Marks54's Reviews > Nudge: Improving Decisions About Health, Wealth, and Happiness

Nudge by Richard H. Thaler
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Mar 30, 2012

really liked it
Read in March, 2012

This is a good followup book to Kahneman's recent book. The authors are two academics from the University of Chicago - one a behavioral economist and the other a law school dean/professor. The intuition is to expound a case for "libertarian paternalism" - or how to prompt (nudge) people to make better/more productive/less harmful choices without forcing them to or without taking away their right to choose and make decisions on their own. It is based on the same psychology as motivate the Kahneman book, namely that people have automatic and reflective capacities for thinking and that while they generally are functional, they can also get into big trouble in certain situations that stem from failing to coordinate these capacities and work sufficiently hard at making a decision. Add to that a variety of biases, excessive optimism, and a tendency to follow the crowd, and you have the starting point for the book.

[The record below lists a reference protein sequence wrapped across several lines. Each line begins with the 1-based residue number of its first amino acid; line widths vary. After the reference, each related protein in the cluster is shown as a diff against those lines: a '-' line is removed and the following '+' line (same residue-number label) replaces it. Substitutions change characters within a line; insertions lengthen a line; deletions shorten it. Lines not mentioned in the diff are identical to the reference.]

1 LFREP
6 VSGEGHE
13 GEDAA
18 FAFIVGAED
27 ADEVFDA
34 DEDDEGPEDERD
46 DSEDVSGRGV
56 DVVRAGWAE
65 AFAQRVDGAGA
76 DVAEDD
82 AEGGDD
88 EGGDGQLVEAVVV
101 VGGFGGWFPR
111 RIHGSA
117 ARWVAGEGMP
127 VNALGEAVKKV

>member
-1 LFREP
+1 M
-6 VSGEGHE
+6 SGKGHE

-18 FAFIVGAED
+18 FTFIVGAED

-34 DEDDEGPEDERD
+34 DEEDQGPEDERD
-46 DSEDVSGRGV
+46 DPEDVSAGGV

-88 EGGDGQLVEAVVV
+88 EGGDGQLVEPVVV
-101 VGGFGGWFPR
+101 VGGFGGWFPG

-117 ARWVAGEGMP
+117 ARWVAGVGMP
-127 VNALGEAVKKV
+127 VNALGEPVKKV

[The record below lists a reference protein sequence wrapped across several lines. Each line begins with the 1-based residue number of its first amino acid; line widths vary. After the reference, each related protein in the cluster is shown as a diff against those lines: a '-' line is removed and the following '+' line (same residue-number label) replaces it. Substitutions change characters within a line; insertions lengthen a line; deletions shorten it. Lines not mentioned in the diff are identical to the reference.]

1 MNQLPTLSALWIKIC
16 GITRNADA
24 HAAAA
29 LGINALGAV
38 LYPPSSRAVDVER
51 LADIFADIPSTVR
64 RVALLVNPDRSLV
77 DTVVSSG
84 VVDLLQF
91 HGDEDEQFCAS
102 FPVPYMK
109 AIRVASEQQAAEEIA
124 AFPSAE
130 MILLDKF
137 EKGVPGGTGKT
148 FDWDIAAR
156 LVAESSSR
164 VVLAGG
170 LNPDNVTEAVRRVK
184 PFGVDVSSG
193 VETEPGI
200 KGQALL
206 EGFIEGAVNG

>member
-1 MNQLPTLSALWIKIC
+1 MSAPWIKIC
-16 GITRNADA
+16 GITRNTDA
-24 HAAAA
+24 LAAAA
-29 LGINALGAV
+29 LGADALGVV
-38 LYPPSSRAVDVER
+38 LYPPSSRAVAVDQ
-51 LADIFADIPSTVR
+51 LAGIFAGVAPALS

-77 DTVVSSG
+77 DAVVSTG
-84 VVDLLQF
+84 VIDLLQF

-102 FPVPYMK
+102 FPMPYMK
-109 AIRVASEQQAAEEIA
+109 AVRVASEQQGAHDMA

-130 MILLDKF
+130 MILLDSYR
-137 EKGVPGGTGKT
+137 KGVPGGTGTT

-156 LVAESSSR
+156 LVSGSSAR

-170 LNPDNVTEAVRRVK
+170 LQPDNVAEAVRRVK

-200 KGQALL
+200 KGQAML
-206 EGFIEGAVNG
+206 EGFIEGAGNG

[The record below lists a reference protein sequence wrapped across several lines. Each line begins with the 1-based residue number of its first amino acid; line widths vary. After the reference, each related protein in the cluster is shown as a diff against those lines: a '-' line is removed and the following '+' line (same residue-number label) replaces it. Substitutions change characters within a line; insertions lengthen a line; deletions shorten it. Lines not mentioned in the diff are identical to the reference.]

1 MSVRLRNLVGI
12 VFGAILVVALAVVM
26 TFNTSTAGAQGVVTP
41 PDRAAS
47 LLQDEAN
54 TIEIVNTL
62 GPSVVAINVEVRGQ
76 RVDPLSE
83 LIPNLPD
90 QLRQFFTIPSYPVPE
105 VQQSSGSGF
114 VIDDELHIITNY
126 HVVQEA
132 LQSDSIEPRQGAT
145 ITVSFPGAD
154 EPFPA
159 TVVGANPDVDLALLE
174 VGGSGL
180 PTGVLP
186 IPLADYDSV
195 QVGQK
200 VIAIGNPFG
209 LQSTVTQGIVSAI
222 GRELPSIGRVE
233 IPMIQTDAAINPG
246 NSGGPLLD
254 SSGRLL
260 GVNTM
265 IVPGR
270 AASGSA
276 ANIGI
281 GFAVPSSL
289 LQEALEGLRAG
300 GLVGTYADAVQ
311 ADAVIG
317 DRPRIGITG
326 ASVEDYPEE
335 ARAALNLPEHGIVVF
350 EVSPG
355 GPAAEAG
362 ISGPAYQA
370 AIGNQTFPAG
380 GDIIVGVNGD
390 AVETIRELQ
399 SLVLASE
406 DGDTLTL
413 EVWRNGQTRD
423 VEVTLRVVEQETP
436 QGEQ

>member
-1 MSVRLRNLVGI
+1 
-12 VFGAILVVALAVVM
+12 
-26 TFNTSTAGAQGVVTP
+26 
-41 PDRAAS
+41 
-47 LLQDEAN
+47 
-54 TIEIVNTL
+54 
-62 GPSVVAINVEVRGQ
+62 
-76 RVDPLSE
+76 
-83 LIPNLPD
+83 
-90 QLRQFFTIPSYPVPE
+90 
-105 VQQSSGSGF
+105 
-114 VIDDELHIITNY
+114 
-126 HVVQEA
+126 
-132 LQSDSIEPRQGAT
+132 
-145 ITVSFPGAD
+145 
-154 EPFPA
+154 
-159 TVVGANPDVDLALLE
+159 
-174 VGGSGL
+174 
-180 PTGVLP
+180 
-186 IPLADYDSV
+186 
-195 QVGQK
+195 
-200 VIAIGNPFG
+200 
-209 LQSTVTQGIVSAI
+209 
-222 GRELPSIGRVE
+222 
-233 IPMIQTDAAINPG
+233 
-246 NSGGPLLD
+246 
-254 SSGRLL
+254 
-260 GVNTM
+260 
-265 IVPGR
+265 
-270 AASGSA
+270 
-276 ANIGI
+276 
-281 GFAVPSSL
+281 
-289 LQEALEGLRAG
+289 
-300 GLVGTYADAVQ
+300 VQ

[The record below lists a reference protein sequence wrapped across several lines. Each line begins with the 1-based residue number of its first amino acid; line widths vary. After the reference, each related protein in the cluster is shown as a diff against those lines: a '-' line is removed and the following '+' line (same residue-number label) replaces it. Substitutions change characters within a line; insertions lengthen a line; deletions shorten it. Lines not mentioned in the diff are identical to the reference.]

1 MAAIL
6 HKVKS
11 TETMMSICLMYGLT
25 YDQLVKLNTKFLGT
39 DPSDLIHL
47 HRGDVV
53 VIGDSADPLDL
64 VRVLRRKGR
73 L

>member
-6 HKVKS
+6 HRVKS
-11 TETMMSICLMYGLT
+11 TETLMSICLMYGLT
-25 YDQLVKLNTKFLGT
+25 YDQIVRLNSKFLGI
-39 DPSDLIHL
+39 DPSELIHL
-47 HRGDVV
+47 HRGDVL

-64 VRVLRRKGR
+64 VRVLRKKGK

This book differs from the Kahneman book but discussing what "choice architects" should do to foster better decisions -- i.e., the book goes beyond description to prescriptions of how people should go about their lives and how government and private organizations should act so that they can do so. The result is a stimulating discussion of the ways in which people can be led to make more better choices and fewer poorer choices without excessive government intrusion. I won't give away the nifty examples but there are many of them. The book is also excellent for going into detail on important matters of everyday life, whose complexity can be daunting even for experts. This includes discussion of buying a home, investing for retirement, choosing a health care plan, and even how to ask people about being an organ donor.
It is a thoughtful, funny, and human book and a rich source of really good ideas. The discussion on marriage contracts and related issues was particularly memorable for me. It is well organized and easy to read as well. This book was published just before the financial meltdown of 2007-2008 but the authors managed to insert how the book applies in a postscript to their expanded edition.
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